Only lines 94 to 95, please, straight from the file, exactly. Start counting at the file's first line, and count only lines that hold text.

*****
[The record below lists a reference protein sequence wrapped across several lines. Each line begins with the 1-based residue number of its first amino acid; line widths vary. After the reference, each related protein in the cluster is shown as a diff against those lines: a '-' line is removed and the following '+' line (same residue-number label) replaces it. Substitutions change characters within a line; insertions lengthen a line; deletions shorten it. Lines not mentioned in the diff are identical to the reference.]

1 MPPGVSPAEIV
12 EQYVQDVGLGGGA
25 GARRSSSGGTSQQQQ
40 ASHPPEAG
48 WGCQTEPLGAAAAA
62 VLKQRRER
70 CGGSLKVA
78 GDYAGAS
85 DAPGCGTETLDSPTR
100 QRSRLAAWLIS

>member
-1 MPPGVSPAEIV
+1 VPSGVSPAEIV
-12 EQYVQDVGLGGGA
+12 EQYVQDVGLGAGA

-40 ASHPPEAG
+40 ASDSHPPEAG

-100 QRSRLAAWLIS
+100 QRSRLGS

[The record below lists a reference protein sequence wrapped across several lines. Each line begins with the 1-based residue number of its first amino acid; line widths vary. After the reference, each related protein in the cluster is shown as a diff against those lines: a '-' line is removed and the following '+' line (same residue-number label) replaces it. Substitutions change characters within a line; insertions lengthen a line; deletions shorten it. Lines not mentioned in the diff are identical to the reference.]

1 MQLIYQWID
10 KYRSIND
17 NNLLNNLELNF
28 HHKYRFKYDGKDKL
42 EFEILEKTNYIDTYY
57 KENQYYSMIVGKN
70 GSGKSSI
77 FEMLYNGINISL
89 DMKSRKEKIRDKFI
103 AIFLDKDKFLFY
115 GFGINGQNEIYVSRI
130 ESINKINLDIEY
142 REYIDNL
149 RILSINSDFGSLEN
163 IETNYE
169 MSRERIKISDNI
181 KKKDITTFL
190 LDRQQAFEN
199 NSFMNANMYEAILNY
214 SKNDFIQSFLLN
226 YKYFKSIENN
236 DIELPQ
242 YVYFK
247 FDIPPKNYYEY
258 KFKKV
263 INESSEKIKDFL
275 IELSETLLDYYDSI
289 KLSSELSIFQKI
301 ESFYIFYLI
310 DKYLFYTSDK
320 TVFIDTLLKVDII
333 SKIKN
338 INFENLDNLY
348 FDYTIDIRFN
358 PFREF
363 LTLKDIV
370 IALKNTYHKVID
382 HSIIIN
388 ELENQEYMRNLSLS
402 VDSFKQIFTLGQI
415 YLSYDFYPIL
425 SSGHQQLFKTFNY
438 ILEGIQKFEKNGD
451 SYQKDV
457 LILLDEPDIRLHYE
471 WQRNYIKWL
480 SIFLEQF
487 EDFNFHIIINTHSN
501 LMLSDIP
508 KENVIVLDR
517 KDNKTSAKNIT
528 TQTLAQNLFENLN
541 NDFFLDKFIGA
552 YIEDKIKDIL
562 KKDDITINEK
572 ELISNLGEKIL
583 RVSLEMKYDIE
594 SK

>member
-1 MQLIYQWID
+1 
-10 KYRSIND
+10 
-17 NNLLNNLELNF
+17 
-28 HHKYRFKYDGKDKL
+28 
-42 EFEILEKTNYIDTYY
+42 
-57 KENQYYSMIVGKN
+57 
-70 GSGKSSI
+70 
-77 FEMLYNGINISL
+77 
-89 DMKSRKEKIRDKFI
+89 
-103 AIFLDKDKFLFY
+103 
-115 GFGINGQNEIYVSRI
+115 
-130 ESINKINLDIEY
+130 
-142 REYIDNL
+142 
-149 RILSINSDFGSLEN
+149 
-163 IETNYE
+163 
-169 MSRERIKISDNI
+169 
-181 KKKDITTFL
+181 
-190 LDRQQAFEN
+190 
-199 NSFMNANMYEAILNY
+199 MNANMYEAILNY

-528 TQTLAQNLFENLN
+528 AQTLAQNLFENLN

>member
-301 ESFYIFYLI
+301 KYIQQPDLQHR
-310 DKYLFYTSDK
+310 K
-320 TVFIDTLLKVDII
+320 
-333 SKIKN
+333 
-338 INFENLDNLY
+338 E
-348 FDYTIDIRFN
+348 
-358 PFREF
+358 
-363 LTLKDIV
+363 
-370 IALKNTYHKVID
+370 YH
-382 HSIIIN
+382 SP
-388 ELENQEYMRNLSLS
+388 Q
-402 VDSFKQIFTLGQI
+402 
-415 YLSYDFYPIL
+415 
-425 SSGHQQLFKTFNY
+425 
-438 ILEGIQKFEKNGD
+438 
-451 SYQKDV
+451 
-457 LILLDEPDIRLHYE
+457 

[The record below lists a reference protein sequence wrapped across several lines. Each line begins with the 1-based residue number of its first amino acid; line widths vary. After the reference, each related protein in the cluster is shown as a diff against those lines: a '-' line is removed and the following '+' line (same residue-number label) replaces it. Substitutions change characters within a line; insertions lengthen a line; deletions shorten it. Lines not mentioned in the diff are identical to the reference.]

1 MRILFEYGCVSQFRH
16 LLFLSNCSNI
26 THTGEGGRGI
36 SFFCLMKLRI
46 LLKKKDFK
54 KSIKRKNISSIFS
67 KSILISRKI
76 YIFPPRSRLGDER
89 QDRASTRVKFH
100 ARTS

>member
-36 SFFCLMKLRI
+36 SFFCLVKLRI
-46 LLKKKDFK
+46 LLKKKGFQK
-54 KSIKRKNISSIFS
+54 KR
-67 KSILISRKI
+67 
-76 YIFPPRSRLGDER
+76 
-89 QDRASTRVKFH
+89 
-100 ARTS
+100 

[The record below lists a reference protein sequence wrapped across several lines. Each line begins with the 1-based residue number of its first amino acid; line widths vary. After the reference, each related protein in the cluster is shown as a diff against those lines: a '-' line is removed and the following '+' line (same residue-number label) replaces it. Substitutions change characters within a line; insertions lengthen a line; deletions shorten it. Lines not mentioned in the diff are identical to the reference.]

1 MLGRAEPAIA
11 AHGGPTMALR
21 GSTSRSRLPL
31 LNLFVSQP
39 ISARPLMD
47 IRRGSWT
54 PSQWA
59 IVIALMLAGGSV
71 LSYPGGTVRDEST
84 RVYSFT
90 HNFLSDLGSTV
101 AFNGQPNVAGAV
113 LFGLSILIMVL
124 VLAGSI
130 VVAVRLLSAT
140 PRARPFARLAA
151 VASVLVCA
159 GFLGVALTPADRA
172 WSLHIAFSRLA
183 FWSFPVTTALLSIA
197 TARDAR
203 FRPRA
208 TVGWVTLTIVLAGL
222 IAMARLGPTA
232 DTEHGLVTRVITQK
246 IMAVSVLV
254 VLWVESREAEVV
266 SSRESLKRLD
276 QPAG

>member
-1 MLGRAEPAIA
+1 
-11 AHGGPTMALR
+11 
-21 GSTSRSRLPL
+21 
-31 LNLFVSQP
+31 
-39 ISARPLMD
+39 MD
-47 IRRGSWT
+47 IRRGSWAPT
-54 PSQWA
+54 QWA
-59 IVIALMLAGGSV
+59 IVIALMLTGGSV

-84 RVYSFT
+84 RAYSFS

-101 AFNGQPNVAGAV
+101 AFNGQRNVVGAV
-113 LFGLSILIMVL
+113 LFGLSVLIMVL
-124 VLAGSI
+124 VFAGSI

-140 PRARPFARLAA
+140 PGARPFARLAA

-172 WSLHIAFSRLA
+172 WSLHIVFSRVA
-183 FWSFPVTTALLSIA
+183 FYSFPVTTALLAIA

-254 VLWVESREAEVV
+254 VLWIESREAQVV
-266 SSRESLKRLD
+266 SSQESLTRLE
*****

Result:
+70 
-77 FEMLYNGINISL